Run Down of GDN Updates


We have been working hard enhancing GDN with lots of great new how to’s, articles and information. We want our API customers to have the best resources possible. Below is a quick rundown of the latest and greatest updates….

Costs broken down by Charge Class

Did you know you can exclude rates from a calculation based on their charge class? Charge class denotes if charges are for Transmission, Distribution, Supply, Tax and a number of other classes. Excluding these can be useful in a number of use cases. Some of our customers involved in deregulated markets or energy procurement, use this to understand various components of the bill, price to compare (PTC) and which pieces of the cost structure they can reduce.

The `excludeChargeClass` is the request parameter that handles this. All our calculators take it as an argument. Here’s the on demand cost calculator:

A New How-To to get the right level of detail back

We continue to refine our recently published How to on using the Group By and Detail Level arguments on our calculators to get the precise granularity of results back that you need. In particular we’d like to highlight a recently added option to get results broken out by distinct charge types, seasons and time of use buckets, and tariff version, that is particularly useful for bill breakdown analysis (a `detailLevel` of `CHARGE_TYPE_AND_TOU`), and stacked bar charts. In fact our customer Pacific Gas & Electric uses this option on their customer engagement website to drive their stacked bar charts of billing costs.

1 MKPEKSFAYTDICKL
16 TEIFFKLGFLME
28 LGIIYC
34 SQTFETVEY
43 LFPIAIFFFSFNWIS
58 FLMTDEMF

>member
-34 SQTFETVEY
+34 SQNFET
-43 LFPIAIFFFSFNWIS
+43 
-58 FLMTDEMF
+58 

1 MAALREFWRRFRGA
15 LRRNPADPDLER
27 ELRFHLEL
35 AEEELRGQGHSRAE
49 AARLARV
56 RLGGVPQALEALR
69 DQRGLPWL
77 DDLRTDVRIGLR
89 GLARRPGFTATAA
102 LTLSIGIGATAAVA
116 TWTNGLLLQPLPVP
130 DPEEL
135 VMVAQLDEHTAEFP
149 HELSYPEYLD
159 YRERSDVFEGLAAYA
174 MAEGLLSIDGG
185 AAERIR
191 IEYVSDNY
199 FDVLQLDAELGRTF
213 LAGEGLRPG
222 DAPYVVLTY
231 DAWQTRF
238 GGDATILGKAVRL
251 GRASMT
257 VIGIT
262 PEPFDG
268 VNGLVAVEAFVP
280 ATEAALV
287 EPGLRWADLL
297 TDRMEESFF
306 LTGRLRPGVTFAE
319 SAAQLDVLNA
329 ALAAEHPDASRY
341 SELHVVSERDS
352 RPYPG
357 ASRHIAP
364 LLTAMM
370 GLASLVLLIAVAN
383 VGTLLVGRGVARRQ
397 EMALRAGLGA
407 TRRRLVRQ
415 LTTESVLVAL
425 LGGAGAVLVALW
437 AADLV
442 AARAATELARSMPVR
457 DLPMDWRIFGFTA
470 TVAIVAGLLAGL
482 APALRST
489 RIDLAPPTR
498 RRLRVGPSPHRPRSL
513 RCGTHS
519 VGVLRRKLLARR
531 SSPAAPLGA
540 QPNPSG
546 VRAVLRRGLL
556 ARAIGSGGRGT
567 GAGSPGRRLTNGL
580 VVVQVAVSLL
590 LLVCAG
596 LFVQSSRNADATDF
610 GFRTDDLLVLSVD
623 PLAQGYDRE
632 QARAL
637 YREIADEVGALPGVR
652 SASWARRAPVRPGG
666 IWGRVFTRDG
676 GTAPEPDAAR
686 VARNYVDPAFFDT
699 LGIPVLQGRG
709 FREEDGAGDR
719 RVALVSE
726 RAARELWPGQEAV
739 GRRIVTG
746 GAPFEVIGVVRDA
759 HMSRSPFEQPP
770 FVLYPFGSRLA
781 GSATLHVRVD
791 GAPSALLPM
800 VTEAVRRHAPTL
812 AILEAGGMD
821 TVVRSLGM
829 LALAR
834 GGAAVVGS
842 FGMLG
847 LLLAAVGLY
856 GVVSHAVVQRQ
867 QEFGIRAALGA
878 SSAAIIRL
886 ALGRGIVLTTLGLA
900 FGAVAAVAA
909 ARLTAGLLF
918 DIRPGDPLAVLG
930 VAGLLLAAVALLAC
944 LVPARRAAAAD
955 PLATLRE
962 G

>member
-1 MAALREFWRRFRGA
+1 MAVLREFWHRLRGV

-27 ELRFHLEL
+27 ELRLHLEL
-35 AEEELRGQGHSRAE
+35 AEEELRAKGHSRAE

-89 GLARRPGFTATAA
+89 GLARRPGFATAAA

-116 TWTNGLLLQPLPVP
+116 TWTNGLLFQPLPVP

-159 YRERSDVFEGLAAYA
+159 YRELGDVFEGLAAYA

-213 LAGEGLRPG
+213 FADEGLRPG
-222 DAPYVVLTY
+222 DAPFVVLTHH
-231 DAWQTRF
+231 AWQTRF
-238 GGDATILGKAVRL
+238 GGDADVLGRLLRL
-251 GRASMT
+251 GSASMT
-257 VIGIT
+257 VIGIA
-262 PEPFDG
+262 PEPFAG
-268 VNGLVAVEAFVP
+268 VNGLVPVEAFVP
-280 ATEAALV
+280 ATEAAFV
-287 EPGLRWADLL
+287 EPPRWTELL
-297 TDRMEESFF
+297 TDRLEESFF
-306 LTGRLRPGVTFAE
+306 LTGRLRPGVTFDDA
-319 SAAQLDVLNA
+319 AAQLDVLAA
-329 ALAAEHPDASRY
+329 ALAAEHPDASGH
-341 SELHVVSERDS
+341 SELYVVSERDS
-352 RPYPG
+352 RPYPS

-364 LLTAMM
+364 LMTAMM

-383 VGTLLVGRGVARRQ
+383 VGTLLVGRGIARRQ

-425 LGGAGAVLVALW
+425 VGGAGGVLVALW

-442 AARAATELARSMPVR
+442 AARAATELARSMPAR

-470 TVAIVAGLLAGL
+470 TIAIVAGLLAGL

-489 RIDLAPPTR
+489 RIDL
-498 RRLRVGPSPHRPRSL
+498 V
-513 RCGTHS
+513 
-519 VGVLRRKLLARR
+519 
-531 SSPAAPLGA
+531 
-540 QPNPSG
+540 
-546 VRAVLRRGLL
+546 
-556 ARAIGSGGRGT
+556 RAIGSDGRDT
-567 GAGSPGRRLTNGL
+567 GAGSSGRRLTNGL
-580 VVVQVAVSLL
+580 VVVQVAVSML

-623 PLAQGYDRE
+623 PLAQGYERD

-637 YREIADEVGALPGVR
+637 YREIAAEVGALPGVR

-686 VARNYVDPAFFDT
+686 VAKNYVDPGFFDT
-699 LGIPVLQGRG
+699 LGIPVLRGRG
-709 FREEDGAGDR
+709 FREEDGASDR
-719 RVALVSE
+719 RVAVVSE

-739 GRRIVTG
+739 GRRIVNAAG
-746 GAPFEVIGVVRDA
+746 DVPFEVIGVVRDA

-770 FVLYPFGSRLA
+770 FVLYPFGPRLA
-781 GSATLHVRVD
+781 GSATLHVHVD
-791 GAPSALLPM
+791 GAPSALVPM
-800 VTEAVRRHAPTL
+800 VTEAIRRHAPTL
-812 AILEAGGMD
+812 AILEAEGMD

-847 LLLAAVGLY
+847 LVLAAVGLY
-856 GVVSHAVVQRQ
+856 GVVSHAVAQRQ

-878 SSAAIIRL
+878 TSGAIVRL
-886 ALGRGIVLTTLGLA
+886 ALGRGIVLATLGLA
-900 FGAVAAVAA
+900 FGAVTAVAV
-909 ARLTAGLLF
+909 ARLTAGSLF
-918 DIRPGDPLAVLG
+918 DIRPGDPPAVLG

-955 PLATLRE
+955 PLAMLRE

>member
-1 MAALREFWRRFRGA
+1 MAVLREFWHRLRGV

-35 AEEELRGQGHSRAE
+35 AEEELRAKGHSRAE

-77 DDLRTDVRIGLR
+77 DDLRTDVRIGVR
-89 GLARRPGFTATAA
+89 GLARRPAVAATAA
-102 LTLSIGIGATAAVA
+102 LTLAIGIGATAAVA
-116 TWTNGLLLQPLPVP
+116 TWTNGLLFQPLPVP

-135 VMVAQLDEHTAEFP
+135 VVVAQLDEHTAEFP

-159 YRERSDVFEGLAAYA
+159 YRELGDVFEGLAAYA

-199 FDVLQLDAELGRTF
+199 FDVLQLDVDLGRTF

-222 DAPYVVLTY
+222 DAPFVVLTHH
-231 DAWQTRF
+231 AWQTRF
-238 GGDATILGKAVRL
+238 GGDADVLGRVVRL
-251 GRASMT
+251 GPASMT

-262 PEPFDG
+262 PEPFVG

It’s all about that Base(line)

The Typical Baseline API gives you regional typical electricity usage across a range of building types. It’s useful when you don’t have a good picture of usage data for a customer or region. We’ve added three new examples to the API page, in particular showing you how to size the typical profile, and how to get usage data back for a specific date range.

Domain Expertise on Territories Expanded

The Territory API reference page was updated with several new examples

Lets end with Javascript!

We added an example of how to use Javascripts Fetch to make “promisified” calls to our APIs.

Whenever Javascript Promises came up in discussions at the office, our alumni Michael would fire up the 80s classic. So to play us out …

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